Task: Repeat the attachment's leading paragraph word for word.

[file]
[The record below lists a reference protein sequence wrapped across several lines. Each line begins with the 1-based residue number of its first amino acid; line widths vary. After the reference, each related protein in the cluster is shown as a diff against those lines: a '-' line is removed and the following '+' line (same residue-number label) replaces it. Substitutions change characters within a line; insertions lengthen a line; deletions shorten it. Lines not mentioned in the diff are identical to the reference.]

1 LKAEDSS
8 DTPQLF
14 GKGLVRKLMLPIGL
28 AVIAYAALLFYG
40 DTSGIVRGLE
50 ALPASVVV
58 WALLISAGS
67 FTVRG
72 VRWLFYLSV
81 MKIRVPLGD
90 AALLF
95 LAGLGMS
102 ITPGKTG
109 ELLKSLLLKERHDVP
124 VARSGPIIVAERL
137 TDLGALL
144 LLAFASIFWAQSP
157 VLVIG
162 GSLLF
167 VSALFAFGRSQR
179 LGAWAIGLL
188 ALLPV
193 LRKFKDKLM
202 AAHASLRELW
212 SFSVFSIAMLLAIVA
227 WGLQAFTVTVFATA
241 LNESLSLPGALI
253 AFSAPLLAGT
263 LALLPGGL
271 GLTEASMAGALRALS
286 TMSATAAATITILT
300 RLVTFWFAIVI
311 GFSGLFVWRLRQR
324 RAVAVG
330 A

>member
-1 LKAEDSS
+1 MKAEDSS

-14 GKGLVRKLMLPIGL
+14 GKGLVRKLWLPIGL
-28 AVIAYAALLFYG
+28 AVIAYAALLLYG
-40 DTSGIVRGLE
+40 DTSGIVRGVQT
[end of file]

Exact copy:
[The record below lists a reference protein sequence wrapped across several lines. Each line begins with the 1-based residue number of its first amino acid; line widths vary. After the reference, each related protein in the cluster is shown as a diff against those lines: a '-' line is removed and the following '+' line (same residue-number label) replaces it. Substitutions change characters within a line; insertions lengthen a line; deletions shorten it. Lines not mentioned in the diff are identical to the reference.]